Alterations of Arachidonate Metabolism in Cardiovascular System by Cigarette Smoking
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Cigarette smoking is known to be a major risk factor for the development of a variety of cardiovascular diseases including myocardial infarction, thromboembolism and atherosclerosis(l). The underlying mechanisms by which cigarette smoking can contribute to these disorders are yet to be defined. Recently, two families of biologically potent fatty acids were discovered and found to have profound effects on the cardiopulmonary system(2,3). They may play dominant roles in the physiology of vascular homeostasis and in the pathophysiology of thrombosis, atherosclerosis and emphysema. Both families of fatty acids are derived from arachidonic acid by two separate pathways. The cyclooxygenase pathway leads to the formation of intermediary prostaglandin endoperoxides (PGG2, PGH2) followed by the synthesis of vasoconstrictive and proaggregatory thromboxane A2(TXA2) in platelets(4) and that of vasodilatory and anti-aggregatory prostacyclin (PGI2) in vascular wall(5). The opposing action of TXA2 and PGI2 provides a balanced interaction between platelets and vascular cells. TXA2, PGI2 and other prostaglandins (PG) are oxidized and inactivated by NAD+ -dependent 15-hydroxy prostaglandin dehydrogenase present in various tissues(6,7). The lipoxygenase pathway involves the formation of chemotactic 12-hydroxyeicosa-tetraenoic acid (12-HETE) in platelets(8) and possibly in vascular cells(9). This hydroxy fatty acid may control the migration and proliferation of smooth muscle cells in the development of atherosclerotic plaques(10).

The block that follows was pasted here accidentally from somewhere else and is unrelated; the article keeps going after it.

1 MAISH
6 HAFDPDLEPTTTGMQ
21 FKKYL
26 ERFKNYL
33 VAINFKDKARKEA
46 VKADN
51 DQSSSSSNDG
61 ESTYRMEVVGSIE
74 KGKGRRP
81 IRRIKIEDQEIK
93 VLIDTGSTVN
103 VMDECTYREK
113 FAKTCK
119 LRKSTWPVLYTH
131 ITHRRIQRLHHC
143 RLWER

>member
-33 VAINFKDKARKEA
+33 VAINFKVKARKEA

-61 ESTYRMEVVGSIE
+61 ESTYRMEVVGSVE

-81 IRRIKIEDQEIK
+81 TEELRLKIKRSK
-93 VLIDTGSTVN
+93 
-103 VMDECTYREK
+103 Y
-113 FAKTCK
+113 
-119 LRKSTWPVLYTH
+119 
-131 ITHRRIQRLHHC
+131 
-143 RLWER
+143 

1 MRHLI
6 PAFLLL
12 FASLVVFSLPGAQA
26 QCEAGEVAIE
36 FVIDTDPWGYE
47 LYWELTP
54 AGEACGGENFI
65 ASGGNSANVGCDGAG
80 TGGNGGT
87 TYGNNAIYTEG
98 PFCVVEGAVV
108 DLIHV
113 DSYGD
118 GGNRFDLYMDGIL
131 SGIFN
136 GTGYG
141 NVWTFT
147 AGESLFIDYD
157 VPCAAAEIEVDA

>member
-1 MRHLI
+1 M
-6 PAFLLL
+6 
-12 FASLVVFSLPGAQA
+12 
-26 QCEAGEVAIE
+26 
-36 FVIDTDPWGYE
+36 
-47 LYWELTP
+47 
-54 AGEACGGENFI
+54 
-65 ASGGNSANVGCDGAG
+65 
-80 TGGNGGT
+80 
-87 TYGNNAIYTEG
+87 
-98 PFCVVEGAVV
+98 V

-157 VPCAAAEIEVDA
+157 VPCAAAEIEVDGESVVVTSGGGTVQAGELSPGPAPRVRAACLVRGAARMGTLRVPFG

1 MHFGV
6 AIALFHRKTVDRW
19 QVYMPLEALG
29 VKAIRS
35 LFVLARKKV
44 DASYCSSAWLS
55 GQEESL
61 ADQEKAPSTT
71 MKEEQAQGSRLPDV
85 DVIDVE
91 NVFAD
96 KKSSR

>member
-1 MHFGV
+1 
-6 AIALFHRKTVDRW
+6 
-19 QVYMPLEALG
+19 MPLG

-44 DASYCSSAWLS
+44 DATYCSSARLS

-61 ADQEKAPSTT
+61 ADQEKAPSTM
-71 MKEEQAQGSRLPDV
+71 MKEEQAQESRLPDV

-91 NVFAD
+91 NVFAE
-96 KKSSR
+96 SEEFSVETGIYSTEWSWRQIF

KeywordsArachidonic Acid Cigarette Smoke Smoke Exposure Cigarette Smoke Exposure Lipoxygenase Pathway
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